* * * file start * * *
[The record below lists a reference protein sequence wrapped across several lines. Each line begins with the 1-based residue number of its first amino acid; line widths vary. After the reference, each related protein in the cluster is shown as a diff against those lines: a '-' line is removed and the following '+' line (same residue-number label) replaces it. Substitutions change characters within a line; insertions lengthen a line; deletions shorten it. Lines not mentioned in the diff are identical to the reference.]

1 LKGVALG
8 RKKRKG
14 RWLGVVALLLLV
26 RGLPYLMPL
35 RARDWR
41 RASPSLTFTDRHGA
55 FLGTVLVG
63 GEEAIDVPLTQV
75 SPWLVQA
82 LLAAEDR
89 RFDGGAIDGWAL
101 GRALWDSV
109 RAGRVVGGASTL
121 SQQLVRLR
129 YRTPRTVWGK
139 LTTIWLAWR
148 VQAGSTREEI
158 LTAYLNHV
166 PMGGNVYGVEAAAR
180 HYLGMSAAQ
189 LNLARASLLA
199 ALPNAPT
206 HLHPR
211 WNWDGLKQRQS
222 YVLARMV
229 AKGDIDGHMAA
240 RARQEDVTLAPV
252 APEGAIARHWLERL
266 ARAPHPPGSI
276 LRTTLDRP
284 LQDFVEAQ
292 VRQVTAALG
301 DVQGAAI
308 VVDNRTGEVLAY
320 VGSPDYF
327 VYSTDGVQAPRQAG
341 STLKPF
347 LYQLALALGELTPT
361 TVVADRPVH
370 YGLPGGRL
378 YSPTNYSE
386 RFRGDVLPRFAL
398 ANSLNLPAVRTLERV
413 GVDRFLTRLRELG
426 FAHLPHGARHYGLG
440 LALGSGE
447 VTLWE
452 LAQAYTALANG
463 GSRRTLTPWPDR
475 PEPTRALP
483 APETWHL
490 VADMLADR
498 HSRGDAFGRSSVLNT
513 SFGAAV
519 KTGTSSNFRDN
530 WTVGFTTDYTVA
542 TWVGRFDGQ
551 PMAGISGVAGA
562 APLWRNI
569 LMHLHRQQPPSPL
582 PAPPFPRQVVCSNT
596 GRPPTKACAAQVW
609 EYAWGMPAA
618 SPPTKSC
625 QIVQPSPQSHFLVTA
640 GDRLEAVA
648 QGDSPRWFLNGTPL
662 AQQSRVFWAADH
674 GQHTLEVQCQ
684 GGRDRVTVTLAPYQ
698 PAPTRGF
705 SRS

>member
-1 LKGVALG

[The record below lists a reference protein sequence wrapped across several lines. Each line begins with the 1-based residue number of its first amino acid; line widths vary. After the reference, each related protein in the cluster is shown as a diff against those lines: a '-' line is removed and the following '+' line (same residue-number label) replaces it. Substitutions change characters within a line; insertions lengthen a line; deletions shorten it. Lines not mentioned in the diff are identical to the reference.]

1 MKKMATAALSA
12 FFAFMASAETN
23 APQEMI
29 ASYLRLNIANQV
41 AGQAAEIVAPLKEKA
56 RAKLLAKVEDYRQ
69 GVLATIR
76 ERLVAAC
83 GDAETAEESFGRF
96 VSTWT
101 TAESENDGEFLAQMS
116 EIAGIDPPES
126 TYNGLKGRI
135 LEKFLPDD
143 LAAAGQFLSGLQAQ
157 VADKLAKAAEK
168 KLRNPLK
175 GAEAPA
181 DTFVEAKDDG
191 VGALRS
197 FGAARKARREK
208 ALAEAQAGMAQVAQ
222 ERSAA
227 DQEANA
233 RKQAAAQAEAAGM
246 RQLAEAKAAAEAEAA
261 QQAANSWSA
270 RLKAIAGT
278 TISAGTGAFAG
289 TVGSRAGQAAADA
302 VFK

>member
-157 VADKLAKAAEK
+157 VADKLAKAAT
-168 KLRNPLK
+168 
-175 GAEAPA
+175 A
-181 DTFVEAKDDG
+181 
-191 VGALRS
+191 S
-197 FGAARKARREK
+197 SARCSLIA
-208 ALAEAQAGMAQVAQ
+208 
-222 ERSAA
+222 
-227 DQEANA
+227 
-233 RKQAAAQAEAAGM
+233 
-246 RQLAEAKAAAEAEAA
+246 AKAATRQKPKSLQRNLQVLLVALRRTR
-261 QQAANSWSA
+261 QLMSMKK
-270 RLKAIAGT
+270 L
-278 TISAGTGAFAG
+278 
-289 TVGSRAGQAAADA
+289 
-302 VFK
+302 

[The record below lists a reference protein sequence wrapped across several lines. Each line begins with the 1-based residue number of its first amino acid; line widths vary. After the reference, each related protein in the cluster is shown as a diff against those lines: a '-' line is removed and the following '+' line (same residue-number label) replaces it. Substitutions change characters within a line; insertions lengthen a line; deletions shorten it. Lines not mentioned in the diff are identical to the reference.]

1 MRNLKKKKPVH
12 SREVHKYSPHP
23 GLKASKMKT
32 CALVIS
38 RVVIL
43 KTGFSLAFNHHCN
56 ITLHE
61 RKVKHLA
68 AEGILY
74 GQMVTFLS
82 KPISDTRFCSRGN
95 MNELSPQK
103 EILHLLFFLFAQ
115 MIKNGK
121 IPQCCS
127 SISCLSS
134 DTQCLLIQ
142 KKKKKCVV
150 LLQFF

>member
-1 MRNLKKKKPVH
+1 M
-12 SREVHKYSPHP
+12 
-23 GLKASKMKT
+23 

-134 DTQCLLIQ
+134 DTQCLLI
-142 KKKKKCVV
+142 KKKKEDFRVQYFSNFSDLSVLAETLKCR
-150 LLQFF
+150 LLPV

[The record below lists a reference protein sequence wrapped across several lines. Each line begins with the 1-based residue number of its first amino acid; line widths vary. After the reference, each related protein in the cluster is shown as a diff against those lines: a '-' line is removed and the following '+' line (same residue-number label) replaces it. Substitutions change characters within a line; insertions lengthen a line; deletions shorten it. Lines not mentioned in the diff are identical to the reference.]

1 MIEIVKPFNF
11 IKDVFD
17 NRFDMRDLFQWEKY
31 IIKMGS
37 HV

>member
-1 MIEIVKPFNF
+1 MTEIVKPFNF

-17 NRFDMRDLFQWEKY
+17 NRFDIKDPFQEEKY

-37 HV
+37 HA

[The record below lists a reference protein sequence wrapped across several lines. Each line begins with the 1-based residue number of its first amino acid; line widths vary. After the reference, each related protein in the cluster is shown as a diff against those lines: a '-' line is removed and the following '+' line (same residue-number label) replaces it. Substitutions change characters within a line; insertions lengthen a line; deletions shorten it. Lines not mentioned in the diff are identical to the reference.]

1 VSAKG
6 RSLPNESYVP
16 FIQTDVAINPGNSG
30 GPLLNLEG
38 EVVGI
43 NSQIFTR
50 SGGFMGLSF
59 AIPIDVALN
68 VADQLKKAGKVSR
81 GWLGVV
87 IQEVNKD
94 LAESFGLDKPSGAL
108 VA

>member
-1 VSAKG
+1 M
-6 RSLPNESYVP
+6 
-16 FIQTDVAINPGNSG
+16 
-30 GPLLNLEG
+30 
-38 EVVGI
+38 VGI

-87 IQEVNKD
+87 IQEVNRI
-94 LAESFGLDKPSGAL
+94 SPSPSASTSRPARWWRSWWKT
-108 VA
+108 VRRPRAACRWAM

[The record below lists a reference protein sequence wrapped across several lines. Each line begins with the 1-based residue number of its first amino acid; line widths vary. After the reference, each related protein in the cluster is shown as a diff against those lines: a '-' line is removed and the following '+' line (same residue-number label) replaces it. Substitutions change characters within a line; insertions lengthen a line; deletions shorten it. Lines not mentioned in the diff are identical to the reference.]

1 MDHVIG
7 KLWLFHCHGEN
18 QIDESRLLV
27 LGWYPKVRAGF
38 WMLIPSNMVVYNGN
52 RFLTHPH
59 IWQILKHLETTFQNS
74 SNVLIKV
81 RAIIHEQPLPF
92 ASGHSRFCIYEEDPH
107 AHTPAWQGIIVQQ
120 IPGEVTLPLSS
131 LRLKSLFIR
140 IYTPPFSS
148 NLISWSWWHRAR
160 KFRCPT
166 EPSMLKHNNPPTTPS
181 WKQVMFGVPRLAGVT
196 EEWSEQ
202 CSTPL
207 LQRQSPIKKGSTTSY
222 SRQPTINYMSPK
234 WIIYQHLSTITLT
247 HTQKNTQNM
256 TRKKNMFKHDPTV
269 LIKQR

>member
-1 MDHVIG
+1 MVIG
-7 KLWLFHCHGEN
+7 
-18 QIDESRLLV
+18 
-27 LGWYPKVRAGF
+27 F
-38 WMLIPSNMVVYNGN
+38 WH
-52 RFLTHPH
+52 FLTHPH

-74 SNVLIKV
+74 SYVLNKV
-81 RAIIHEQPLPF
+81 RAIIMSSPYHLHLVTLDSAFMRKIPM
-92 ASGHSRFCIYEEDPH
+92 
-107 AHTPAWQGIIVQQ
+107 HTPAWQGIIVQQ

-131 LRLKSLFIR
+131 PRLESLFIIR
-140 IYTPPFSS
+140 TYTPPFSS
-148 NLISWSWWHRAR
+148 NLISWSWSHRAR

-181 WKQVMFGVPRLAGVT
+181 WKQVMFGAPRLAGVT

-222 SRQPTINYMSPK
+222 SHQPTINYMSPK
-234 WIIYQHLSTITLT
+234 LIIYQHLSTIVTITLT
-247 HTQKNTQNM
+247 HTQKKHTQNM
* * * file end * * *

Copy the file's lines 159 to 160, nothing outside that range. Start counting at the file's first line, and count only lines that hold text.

142 KKKKKCVV
150 LLQFF